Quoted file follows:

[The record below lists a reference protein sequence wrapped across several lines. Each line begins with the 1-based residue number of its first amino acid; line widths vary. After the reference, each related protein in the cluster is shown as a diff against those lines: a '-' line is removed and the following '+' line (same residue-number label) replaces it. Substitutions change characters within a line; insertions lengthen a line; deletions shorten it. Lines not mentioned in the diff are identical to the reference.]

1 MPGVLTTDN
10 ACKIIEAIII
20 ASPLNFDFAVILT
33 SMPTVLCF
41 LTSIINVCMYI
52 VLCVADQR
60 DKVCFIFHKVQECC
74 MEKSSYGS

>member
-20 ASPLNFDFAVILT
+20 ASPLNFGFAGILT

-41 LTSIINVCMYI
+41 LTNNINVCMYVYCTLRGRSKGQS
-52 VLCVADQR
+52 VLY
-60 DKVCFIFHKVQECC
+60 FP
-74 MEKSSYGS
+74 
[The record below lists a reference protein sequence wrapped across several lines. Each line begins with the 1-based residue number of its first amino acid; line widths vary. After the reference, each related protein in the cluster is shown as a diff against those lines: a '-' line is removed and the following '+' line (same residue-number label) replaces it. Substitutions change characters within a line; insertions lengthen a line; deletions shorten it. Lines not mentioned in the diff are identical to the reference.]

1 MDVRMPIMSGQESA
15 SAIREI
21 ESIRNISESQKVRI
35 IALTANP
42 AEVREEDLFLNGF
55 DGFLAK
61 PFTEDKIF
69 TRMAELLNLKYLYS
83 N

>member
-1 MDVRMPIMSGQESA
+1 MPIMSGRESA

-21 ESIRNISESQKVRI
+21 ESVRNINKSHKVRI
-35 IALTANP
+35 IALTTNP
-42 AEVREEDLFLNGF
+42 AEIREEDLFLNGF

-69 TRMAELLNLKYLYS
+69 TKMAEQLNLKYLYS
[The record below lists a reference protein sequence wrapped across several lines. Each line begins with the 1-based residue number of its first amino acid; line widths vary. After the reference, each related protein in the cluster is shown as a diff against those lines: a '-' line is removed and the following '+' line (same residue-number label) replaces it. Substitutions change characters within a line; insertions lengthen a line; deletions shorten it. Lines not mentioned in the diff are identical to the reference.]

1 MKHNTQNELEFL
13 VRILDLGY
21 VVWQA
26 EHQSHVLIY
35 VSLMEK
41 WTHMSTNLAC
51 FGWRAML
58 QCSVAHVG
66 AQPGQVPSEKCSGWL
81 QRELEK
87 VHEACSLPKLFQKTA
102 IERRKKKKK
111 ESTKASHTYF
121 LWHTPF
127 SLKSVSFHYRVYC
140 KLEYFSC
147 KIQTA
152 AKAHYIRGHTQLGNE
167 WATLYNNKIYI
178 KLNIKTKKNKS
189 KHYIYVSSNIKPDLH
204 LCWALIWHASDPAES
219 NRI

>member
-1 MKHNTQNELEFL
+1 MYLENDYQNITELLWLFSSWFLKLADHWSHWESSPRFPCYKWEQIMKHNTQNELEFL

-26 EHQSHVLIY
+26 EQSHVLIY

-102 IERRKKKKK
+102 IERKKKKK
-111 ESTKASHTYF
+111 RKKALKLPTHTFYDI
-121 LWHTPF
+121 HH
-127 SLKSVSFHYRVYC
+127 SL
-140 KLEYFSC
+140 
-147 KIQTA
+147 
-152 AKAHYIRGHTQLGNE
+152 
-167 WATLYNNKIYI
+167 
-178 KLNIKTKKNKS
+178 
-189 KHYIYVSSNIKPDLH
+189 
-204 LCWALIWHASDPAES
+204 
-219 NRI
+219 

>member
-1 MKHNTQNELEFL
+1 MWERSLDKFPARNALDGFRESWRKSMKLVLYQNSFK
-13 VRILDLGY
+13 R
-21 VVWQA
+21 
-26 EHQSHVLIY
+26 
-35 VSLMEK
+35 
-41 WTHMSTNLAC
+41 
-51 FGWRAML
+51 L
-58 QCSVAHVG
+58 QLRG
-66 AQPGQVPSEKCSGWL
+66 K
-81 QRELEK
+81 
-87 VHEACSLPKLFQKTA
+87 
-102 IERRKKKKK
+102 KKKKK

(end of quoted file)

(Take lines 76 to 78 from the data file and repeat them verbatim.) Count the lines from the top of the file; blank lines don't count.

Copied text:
+121 HH
-127 SLKSVSFHYRVYC
+127 SL